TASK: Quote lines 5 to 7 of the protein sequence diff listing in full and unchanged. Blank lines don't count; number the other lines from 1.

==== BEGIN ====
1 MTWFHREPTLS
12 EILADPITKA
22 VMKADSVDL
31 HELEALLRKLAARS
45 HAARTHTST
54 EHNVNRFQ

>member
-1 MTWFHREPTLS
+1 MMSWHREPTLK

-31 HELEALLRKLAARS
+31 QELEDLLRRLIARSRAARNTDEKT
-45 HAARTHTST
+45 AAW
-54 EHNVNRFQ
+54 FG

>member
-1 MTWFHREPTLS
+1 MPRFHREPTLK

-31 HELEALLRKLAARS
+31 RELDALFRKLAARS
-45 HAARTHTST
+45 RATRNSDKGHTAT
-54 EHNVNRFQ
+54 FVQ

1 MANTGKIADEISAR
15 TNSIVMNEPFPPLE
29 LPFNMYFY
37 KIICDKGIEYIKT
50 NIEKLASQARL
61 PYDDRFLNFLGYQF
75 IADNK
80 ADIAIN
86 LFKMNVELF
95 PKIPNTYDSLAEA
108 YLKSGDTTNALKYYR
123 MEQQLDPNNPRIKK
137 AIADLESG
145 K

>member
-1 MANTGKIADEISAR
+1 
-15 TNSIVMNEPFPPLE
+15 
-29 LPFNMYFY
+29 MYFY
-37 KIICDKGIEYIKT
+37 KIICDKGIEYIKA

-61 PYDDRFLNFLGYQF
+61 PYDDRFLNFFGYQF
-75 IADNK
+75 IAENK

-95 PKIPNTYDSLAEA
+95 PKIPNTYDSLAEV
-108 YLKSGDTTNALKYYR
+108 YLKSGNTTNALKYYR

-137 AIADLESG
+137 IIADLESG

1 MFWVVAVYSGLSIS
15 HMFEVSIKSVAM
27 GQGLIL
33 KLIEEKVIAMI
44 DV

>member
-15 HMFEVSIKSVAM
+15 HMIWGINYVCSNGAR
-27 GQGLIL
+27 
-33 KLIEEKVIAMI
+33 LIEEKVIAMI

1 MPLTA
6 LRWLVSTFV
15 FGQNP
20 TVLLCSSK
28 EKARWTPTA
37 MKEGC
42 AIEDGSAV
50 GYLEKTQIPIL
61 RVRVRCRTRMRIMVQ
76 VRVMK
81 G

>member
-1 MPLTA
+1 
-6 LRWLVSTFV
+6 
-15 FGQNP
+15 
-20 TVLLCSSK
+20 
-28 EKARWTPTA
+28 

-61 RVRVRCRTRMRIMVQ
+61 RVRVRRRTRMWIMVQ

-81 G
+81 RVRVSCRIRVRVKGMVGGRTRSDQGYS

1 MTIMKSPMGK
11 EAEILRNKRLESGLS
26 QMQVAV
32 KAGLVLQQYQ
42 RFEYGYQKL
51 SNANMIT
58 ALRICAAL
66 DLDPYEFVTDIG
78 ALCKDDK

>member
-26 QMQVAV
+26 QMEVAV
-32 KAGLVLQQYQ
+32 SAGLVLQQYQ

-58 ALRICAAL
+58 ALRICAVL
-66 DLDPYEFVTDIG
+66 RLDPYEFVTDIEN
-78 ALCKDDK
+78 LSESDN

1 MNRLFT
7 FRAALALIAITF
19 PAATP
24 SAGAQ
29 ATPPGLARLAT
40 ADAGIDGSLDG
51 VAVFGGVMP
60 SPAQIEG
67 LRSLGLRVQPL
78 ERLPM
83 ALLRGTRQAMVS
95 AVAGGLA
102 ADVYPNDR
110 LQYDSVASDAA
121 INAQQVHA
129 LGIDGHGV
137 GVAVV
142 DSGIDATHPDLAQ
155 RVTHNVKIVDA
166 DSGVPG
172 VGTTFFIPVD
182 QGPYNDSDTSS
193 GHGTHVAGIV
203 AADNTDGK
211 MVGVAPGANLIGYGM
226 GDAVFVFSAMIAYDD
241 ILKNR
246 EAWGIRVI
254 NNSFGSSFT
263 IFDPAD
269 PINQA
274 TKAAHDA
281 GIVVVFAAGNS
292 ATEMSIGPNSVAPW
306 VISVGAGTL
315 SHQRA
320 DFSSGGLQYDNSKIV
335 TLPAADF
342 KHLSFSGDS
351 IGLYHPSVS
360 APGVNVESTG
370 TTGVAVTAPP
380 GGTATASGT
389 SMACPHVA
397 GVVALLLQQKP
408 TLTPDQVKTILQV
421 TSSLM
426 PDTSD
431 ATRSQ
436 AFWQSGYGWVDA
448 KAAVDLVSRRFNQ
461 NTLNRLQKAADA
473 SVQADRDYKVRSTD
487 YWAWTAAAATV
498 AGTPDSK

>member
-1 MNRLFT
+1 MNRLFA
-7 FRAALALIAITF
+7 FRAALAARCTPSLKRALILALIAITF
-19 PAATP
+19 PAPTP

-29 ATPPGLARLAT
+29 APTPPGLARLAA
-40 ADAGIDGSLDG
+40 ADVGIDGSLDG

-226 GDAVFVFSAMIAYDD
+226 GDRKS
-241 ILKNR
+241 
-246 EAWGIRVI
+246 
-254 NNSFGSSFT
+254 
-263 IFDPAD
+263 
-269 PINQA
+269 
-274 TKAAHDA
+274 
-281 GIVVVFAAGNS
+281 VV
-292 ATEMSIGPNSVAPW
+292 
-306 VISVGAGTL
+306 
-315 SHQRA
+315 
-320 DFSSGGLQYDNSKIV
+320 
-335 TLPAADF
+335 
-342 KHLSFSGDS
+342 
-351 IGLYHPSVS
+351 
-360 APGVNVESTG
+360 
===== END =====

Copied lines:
45 HAARTHTST
54 EHNVNRFQ

>member